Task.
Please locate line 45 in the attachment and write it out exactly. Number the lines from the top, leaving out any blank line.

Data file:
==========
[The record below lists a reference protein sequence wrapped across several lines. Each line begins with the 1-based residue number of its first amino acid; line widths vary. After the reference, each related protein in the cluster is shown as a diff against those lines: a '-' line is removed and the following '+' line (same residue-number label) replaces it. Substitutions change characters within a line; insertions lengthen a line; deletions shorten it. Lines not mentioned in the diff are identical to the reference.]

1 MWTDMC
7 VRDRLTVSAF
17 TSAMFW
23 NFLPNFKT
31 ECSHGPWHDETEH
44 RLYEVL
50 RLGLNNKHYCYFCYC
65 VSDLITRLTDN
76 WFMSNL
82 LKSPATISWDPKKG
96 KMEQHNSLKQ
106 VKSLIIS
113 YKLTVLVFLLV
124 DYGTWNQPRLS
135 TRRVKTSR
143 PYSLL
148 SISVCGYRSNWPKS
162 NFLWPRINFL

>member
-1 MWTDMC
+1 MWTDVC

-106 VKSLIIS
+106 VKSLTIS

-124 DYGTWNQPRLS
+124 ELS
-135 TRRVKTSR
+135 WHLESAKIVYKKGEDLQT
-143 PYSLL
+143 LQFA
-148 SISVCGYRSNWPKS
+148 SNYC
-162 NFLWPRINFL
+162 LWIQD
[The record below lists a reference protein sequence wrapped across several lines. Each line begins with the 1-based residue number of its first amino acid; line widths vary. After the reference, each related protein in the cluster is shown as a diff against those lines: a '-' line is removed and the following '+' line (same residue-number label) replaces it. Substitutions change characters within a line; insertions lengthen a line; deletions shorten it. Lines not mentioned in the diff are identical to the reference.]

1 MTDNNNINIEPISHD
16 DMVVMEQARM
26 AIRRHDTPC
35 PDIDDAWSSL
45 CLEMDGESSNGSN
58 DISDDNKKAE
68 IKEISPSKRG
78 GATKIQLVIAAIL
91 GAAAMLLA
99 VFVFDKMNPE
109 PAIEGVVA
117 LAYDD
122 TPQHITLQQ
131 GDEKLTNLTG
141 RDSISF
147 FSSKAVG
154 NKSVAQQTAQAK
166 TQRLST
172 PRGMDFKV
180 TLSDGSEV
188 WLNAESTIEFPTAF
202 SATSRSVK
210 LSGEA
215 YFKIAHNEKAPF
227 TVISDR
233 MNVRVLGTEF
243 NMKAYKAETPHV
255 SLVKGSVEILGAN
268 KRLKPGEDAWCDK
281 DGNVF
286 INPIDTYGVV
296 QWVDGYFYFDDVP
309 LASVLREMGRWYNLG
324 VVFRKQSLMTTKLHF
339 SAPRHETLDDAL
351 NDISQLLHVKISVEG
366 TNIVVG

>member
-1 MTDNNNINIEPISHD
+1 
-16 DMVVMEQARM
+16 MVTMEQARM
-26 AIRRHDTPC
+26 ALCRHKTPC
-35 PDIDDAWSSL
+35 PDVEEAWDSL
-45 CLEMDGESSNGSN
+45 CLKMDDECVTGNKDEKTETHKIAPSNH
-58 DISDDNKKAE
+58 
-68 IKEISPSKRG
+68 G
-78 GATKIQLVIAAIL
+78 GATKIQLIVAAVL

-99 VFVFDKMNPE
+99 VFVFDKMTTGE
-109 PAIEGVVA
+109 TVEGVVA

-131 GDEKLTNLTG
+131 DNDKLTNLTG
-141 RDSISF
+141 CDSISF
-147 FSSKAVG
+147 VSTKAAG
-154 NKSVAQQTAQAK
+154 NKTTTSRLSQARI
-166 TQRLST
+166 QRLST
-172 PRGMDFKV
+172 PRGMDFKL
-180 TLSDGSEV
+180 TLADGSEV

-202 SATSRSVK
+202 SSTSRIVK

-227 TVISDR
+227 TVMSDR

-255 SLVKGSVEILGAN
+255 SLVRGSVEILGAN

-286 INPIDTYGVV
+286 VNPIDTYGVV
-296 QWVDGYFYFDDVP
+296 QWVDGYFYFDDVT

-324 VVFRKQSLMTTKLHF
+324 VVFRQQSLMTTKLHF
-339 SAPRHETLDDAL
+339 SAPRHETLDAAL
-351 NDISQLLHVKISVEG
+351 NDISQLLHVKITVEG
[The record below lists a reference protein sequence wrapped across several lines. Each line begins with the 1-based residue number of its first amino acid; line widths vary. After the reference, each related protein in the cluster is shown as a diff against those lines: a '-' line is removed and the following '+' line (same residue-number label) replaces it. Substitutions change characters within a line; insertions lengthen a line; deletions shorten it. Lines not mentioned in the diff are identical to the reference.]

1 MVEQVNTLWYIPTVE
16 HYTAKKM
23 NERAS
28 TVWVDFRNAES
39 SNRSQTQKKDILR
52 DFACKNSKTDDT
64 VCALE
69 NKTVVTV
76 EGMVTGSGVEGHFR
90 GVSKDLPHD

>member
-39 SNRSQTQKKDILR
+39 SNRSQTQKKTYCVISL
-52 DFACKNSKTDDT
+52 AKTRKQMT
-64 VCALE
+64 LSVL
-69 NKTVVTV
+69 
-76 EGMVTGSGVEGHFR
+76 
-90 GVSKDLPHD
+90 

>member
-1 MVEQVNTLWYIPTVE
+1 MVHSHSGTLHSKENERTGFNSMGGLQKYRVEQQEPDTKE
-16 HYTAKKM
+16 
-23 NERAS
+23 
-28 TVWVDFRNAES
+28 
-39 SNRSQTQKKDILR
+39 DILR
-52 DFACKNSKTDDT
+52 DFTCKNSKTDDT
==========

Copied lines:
99 VFVFDKMNPE